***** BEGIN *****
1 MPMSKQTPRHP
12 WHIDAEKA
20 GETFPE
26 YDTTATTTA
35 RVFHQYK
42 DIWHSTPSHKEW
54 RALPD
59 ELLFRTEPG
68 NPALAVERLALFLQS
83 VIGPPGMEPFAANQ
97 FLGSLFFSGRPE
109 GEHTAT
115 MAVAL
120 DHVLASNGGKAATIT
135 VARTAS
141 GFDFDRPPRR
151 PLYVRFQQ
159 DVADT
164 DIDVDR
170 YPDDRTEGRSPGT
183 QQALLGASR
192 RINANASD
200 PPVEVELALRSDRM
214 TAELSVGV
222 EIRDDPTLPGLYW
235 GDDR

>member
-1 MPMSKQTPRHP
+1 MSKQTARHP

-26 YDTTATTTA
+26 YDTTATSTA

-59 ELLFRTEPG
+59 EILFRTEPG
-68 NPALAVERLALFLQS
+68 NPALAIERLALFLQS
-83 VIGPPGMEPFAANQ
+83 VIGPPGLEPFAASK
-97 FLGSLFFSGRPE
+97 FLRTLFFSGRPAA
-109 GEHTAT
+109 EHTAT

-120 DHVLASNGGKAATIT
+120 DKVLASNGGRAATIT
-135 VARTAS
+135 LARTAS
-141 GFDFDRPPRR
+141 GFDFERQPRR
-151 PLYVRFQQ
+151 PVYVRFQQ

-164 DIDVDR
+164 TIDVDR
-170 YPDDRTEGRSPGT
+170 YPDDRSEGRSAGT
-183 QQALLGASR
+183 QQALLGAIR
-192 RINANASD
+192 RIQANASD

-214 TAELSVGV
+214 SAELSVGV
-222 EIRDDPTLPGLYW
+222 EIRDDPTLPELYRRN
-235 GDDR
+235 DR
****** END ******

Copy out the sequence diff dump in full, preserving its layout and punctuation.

1 MPMSKQTPRHP
12 WHIDAEKA
20 GETFPE
26 YDTTATTTA
35 RVFHQYK
42 DIWHSTPSHKEW
54 RALPD
59 ELLFRTEPG
68 NPALAVERLALFLQS
83 VIGPPGMEPFAANQ
97 FLGSLFFSGRPE
109 GEHTAT
115 MAVAL
120 DHVLASNGGKAATIT
135 VARTAS
141 GFDFDRPPRR
151 PLYVRFQQ
159 DVADT
164 DIDVDR
170 YPDDRTEGRSPGT
183 QQALLGASR
192 RINANASD
200 PPVEVELALRSDRM
214 TAELSVGV
222 EIRDDPTLPGLYW
235 GDDR

>member
-1 MPMSKQTPRHP
+1 MSKQTARHP

-26 YDTTATTTA
+26 YDTTATSTA

-59 ELLFRTEPG
+59 EILFRTEPG
-68 NPALAVERLALFLQS
+68 NPALAIERLALFLQS
-83 VIGPPGMEPFAANQ
+83 VIGPPGLEPFAASK
-97 FLGSLFFSGRPE
+97 FLRTLFFSGRPAA
-109 GEHTAT
+109 EHTAT

-120 DHVLASNGGKAATIT
+120 DKVLASNGGRAATIT
-135 VARTAS
+135 LARTAS
-141 GFDFDRPPRR
+141 GFDFERQPRR
-151 PLYVRFQQ
+151 PVYVRFQQ

-164 DIDVDR
+164 TIDVDR
-170 YPDDRTEGRSPGT
+170 YPDDRSEGRSAGT
-183 QQALLGASR
+183 QQALLGAIR
-192 RINANASD
+192 RIQANASD

-214 TAELSVGV
+214 SAELSVGV
-222 EIRDDPTLPGLYW
+222 EIRDDPTLPELYRRN
-235 GDDR
+235 DR